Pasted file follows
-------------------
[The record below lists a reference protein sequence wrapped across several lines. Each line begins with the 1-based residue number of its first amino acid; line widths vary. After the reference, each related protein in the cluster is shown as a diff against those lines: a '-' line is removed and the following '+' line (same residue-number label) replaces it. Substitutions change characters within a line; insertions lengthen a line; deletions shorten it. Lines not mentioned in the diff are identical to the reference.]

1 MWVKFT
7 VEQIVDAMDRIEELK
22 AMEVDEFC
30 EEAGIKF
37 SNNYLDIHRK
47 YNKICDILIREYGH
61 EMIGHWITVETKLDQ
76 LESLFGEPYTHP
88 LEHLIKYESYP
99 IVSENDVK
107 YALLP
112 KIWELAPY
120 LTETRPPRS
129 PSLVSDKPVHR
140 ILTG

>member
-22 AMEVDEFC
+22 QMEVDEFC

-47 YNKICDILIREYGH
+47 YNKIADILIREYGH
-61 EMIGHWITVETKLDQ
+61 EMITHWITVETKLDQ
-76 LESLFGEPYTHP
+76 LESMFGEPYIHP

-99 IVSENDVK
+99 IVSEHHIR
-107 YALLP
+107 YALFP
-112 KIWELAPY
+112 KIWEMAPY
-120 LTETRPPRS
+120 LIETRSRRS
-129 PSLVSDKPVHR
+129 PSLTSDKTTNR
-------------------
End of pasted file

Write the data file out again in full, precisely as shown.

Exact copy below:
[The record below lists a reference protein sequence wrapped across several lines. Each line begins with the 1-based residue number of its first amino acid; line widths vary. After the reference, each related protein in the cluster is shown as a diff against those lines: a '-' line is removed and the following '+' line (same residue-number label) replaces it. Substitutions change characters within a line; insertions lengthen a line; deletions shorten it. Lines not mentioned in the diff are identical to the reference.]

1 MWVKFT
7 VEQIVDAMDRIEELK
22 AMEVDEFC
30 EEAGIKF
37 SNNYLDIHRK
47 YNKICDILIREYGH
61 EMIGHWITVETKLDQ
76 LESLFGEPYTHP
88 LEHLIKYESYP
99 IVSENDVK
107 YALLP
112 KIWELAPY
120 LTETRPPRS
129 PSLVSDKPVHR
140 ILTG

>member
-22 AMEVDEFC
+22 QMEVDEFC

-47 YNKICDILIREYGH
+47 YNKIADILIREYGH
-61 EMIGHWITVETKLDQ
+61 EMITHWITVETKLDQ
-76 LESLFGEPYTHP
+76 LESMFGEPYIHP

-99 IVSENDVK
+99 IVSEHHIR
-107 YALLP
+107 YALFP
-112 KIWELAPY
+112 KIWEMAPY
-120 LTETRPPRS
+120 LIETRSRRS
-129 PSLVSDKPVHR
+129 PSLTSDKTTNR